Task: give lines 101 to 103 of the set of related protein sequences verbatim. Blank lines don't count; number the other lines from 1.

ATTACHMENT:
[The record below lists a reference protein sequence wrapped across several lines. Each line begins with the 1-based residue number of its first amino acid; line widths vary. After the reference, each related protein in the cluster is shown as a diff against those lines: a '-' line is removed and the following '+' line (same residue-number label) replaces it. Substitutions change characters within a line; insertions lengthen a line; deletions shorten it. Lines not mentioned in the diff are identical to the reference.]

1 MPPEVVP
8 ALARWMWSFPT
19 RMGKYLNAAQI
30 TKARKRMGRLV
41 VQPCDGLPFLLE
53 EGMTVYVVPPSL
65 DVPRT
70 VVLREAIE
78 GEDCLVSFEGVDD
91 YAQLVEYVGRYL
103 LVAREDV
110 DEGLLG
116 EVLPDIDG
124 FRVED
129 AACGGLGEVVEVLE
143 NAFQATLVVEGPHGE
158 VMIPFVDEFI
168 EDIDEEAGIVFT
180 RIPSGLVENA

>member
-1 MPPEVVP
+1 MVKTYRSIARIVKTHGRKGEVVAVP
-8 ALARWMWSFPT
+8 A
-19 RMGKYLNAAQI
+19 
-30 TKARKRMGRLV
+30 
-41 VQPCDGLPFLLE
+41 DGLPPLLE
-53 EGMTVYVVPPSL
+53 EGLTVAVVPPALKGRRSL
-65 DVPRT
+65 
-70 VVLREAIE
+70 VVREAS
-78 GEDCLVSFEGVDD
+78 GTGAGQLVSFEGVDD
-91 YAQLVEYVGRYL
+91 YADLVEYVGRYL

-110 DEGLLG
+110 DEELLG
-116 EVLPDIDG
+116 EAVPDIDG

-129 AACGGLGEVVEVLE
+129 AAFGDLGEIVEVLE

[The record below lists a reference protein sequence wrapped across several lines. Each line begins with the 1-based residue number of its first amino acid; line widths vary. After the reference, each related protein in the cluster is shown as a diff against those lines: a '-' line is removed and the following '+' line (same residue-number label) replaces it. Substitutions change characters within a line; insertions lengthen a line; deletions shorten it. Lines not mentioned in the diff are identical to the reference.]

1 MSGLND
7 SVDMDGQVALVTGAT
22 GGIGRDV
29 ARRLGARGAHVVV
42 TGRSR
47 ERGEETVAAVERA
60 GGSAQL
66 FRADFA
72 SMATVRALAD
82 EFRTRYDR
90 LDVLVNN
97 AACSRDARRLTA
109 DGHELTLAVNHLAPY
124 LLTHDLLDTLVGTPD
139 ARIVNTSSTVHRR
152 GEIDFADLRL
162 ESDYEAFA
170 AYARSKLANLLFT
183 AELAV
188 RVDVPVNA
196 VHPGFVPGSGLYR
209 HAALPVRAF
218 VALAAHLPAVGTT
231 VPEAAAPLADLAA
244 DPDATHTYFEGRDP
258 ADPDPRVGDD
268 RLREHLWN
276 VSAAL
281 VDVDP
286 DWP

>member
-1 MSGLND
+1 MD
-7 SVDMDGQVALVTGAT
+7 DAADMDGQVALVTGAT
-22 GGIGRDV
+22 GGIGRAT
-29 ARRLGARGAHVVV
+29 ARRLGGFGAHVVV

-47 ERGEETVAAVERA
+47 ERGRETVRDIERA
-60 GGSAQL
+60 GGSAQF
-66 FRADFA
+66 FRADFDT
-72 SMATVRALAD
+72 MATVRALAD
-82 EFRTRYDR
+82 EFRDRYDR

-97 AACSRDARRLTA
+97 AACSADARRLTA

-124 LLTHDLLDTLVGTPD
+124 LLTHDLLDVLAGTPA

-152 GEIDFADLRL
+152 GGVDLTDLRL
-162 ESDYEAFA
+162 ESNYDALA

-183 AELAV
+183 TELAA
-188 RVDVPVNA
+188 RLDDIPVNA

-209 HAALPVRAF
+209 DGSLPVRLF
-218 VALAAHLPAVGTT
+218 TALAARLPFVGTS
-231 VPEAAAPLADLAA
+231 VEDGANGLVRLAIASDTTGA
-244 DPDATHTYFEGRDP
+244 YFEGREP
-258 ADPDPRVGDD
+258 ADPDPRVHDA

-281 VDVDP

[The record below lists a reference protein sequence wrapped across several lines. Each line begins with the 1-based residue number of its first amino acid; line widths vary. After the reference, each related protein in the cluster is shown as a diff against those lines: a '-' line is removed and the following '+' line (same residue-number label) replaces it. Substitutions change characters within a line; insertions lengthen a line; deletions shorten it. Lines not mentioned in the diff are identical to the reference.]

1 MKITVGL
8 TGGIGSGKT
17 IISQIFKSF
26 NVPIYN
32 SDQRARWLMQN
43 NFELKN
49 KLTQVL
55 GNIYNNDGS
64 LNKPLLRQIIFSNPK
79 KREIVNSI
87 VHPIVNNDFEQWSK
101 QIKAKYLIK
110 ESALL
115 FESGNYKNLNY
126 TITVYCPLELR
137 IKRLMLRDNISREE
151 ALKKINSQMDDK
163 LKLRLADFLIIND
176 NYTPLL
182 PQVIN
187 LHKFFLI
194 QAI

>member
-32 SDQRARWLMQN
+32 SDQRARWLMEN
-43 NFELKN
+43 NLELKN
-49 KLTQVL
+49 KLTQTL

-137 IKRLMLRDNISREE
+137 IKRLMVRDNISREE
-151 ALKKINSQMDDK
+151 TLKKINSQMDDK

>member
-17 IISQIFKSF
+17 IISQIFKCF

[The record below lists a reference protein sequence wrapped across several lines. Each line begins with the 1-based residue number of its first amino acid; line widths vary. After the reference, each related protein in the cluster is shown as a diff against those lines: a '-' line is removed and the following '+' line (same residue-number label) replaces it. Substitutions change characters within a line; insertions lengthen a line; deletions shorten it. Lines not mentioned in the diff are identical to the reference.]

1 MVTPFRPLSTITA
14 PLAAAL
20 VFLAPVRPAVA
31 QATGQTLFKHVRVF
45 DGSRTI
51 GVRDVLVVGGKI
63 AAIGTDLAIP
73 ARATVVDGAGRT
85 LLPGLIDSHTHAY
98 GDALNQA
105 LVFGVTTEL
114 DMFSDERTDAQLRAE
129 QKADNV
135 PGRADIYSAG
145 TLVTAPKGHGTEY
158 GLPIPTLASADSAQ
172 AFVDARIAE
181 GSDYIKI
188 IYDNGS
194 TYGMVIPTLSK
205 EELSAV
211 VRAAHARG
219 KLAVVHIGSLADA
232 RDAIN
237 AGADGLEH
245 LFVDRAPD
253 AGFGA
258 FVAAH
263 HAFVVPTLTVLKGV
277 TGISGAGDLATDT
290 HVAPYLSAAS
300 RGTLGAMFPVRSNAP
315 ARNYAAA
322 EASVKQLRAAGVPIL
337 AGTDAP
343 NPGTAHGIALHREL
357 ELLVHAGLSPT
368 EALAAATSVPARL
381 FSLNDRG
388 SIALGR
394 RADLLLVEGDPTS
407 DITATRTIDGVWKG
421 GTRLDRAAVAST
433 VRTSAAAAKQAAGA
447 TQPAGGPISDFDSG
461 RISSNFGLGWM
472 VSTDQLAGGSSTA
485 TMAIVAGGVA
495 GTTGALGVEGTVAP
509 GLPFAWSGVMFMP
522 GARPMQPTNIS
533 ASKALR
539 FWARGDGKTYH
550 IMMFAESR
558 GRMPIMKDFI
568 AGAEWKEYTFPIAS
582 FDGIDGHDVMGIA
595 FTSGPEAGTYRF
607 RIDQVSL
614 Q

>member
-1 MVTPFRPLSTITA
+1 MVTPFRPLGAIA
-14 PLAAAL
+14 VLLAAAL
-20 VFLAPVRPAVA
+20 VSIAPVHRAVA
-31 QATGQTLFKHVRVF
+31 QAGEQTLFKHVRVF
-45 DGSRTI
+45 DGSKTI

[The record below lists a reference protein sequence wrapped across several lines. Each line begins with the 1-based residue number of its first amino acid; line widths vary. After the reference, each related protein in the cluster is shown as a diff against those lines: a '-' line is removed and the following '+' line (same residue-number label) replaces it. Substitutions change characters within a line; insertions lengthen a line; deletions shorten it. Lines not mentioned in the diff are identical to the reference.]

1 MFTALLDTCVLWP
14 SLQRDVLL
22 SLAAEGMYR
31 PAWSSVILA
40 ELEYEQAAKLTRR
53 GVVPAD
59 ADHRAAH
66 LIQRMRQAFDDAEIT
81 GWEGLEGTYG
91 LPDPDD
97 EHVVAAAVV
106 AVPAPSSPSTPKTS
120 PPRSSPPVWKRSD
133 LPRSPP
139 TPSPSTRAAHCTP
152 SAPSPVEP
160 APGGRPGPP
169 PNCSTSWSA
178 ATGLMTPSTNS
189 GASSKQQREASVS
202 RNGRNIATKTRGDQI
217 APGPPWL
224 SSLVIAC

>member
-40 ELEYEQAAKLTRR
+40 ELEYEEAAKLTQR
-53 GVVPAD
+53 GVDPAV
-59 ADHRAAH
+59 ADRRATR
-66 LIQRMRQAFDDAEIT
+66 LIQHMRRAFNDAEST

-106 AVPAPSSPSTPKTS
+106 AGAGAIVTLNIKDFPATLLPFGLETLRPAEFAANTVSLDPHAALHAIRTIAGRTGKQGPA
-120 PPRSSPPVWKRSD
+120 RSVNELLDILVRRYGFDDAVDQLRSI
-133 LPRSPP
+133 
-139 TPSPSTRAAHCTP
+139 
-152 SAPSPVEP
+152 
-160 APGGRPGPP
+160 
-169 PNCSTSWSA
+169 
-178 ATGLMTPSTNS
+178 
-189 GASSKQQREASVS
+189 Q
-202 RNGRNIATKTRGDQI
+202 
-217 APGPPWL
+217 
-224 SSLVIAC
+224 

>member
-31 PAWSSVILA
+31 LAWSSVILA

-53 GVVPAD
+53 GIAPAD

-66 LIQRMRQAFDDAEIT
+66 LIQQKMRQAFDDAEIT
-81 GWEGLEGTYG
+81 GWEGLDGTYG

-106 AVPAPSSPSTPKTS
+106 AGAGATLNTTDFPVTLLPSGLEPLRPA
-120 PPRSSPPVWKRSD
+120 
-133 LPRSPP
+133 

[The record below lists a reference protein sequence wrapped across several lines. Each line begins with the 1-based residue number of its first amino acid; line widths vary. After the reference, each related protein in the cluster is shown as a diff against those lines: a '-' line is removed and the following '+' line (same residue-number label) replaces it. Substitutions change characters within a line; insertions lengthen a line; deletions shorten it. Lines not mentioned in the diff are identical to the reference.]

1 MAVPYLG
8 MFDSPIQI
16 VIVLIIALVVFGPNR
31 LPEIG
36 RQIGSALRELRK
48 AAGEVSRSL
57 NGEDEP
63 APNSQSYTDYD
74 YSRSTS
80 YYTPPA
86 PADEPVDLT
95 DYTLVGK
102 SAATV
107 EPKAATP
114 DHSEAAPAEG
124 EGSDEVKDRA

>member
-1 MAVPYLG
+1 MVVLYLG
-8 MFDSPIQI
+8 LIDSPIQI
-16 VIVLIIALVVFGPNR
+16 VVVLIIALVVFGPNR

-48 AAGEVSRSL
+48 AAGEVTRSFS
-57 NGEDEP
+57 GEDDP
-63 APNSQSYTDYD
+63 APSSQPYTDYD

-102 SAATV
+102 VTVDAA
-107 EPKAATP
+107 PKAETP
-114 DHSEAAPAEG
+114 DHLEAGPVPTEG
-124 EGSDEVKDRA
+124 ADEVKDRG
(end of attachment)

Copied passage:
+124 LLTHDLLDVLAGTPA

-152 GEIDFADLRL
+152 GGVDLTDLRL